Compare any two graphics cards:
GeForce GT 430 1GB vs Radeon HD 5830
IntroThe GeForce GT 430 1GB comes with core clock speeds of 700 MHz on the GPU, and 900 MHz on the 1024 MB of GDDR3 memory. It features 96 SPUs along with 16 TAUs and 4 ROPs.
Compare all of that to the Radeon HD 5830, which makes use of a 40 nm design. AMD has set the core frequency at 800 MHz. The GDDR5 RAM runs at a speed of 1000 MHz on this card. It features 1120(224x5) SPUs as well as 56 Texture Address Units and 16 ROPs.
(No game benchmarks for this combination yet.)
Power Usage and Theoretical Benchmarks
Power Consumption (Max TDP)
The Radeon HD 5830 should in theory be quite a bit faster than the GeForce GT 430 1GB overall. (explain)
Texel RateThe Radeon HD 5830 will be quite a bit (about 300%) faster with regards to AF than the GeForce GT 430 1GB. (explain)
Pixel RateIf running with lots of anti-aliasing is important to you, then the Radeon HD 5830 is superior to the GeForce GT 430 1GB, and very much so. (explain)
Please note that the above 'benchmarks' are all just theoretical - the results were calculated based on the card's specifications, and real-world performance may (and probably will) vary at least a bit.
Please note that the price comparisons are based on search keywords - sometimes it might show cards with very similar names that are not exactly the same as the one chosen in the comparison. We do try to filter out the wrong results as best we can, though.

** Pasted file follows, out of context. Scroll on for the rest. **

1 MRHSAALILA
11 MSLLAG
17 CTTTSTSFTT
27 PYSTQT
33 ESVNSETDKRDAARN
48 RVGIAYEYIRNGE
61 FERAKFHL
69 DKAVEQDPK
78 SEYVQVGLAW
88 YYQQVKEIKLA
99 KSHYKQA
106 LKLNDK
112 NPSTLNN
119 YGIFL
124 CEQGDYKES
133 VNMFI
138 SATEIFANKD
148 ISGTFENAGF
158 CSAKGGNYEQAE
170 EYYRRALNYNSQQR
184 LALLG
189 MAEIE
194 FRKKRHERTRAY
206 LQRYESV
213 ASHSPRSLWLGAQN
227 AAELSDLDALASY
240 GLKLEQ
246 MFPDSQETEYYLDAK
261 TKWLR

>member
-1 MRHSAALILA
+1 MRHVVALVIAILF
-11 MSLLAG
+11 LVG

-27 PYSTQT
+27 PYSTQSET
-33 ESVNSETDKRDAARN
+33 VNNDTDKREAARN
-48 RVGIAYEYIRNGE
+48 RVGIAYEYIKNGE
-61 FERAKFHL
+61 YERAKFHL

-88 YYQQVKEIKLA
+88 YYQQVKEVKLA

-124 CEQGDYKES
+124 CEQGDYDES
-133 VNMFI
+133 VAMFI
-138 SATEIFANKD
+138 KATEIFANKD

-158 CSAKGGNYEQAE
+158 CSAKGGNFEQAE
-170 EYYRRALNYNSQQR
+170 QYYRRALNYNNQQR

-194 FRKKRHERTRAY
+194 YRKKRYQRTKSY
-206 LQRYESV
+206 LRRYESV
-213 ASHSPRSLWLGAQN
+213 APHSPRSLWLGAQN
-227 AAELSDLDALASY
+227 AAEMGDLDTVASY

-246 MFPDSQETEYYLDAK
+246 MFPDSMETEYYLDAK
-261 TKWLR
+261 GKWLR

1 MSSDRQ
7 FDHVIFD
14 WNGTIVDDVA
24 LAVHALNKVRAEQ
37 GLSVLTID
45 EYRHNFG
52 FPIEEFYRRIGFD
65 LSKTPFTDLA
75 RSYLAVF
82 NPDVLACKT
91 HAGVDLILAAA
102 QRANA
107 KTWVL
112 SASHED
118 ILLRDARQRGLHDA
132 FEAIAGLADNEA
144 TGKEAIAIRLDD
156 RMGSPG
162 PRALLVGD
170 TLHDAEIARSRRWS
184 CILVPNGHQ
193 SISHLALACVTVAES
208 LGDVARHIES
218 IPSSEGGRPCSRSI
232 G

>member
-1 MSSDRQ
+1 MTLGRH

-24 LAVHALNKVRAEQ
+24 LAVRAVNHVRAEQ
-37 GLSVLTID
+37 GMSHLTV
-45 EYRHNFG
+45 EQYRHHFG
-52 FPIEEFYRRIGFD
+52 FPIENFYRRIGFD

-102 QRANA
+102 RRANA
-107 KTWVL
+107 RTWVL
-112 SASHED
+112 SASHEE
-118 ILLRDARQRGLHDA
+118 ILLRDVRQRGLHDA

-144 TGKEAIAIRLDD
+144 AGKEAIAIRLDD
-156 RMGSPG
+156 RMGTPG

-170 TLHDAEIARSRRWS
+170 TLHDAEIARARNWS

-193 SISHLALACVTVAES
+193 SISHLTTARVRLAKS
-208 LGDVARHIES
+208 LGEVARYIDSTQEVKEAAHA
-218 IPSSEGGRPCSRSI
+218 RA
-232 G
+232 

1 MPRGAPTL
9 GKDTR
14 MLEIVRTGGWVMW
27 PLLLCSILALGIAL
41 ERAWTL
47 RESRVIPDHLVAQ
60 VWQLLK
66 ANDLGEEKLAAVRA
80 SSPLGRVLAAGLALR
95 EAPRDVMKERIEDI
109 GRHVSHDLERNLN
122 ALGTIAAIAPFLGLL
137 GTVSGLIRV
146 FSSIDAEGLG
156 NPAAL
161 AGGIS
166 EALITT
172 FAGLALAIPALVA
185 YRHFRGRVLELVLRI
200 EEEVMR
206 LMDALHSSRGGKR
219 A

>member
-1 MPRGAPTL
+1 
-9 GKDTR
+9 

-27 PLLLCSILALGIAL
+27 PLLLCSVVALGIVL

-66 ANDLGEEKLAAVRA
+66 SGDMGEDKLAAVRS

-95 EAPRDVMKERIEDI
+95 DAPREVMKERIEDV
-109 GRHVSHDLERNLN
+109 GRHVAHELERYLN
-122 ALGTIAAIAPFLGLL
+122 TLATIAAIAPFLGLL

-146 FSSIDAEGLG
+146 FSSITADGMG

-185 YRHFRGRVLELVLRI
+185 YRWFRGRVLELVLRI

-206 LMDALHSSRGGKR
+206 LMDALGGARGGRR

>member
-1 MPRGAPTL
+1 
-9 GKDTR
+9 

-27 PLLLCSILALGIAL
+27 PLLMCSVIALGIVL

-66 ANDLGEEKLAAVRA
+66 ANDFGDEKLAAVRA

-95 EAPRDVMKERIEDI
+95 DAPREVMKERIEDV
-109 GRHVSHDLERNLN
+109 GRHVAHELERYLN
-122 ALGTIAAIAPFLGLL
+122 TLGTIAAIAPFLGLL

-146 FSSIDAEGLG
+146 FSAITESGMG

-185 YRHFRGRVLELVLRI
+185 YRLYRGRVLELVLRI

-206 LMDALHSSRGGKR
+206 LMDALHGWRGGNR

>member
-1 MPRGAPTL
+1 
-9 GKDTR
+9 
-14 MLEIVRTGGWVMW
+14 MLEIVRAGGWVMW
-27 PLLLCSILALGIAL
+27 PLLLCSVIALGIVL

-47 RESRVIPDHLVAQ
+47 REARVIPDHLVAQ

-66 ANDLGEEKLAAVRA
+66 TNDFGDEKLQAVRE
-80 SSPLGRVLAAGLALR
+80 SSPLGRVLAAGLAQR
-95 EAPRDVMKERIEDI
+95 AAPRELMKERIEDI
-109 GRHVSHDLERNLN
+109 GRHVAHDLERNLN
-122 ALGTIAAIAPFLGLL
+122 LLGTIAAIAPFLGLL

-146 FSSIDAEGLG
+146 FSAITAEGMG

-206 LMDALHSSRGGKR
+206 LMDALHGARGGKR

Memory Bandwidth: Bandwidth is the largest amount of information (measured in megabytes per second) that can be transported across the external memory interface in one second. It is worked out by multiplying the interface width by its memory speed. If it uses DDR type memory, it must be multiplied by 2 again. If it uses DDR5, multiply by ANOTHER 2x. The higher the memory bandwidth, the faster the card will be in general. It especially helps with AA, High Dynamic Range and high resolutions.
Texel Rate: Texel rate is the maximum texture map elements (texels) that can be applied per second. This is worked out by multiplying the total amount of texture units by the core clock speed of the chip. The better this number, the better the graphics card will be at handling texture filtering (anisotropic filtering - AF). It is measured in millions of texels in one second.
Pixel Rate: Pixel rate is the most pixels that the graphics chip can possibly write to its local memory in a second - measured in millions of pixels per second. Pixel rate is worked out by multiplying the number of colour ROPs by the the card's clock speed. ROPs (Raster Operations Pipelines - also called Render Output Units) are responsible for filling the screen with pixels (the image). The actual pixel fill rate also depends on lots of other factors, especially the memory bandwidth of the card - the lower the bandwidth is, the lower the potential to reach the maximum fill rate.